For more than 20 years, writer-director Jia Zhangke has been making not-so-veiled narrative commentaries on life in contemporary China, with the emphasis on ordinary people caught in the gears of socioeconomic change. Most of them, including Still Life (2006), 24 City (2008), and Mountains May Depart (2015), have starred his wife, Zhao Tao, whose delicate beauty barely conceals her characters' steely inner determination to get out of whatever calamitous situation she finds herself in.
Their latest feature, Ash Is Purest White, is a husband-wife crime story with the usual Jia touch. Instead of slam-bang action, Zhao's unlucky Qiao and her mobster husband Bin (Liao Fan) endure their fates at a leisurely, contemplative rate, the better to emphasize Qiao's unwavering strength against all odds.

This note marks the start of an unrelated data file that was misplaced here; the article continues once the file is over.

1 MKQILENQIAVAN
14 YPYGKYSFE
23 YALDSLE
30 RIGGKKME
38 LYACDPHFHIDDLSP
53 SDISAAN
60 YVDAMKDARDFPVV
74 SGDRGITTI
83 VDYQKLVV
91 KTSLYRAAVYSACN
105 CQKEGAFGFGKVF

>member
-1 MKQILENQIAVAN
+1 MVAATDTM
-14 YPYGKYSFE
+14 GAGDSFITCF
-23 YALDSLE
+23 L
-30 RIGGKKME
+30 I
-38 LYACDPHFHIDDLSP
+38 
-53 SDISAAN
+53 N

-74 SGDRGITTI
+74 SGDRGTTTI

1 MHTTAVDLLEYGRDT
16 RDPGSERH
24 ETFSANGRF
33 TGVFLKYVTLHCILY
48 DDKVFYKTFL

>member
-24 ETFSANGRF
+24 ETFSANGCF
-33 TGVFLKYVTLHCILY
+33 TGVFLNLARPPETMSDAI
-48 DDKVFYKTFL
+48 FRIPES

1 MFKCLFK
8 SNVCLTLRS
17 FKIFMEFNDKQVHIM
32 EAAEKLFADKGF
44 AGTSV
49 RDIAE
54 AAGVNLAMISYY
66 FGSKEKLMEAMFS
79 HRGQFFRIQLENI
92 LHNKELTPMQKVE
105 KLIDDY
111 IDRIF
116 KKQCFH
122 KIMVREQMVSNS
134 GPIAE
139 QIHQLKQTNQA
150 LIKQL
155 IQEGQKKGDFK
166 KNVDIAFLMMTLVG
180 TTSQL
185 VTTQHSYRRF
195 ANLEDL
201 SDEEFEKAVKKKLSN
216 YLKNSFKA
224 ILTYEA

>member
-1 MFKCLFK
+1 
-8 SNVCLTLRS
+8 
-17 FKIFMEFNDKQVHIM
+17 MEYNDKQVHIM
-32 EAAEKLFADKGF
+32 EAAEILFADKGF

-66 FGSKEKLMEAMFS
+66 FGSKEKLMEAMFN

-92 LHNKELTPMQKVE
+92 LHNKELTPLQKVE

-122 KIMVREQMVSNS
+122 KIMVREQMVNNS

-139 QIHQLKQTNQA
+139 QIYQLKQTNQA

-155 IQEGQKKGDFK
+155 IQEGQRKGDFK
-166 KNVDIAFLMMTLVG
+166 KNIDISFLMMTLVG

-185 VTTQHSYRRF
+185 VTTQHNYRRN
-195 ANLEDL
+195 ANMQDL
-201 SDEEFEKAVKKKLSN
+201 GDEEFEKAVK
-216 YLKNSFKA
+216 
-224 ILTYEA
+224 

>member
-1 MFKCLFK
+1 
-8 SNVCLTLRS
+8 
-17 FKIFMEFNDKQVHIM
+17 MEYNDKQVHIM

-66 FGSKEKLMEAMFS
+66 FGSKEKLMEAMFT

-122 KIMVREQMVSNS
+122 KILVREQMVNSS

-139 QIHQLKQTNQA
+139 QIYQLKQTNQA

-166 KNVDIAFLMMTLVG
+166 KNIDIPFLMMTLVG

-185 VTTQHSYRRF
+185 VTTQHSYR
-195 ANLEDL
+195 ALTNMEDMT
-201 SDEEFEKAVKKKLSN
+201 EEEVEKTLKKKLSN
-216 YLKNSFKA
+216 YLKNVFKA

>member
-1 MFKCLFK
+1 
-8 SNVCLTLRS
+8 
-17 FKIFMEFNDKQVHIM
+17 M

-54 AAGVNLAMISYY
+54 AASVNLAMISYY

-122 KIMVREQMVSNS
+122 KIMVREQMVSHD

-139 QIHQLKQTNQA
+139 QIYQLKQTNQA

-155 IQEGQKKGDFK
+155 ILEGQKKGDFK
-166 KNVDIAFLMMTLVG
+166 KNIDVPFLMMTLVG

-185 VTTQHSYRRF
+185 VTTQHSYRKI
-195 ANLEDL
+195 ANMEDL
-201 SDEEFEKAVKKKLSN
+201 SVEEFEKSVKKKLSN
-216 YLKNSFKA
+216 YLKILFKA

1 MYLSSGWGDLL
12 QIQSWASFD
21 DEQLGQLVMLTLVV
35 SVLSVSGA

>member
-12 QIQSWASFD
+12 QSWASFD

The plot revolves around the Chinese law against firearms in the hands of private citizens (imagine that), and what happens when Qiao crosses the line to protect her husband in a gangland brawl. It takes 16 years to play out, but one thing never changes: Qiao's fierce loyalty to a man who can essentially take her or leave her. As the young Qiao walks through a gambling hall, she resembles a snake slithering gracefully through weeds, looking for fat frogs. As time passes the snake may slow down slightly, but the impulse is the same. Ash Is Purest White, recommended for committed Jia admirers only, is a cold tonic to be taken in sips.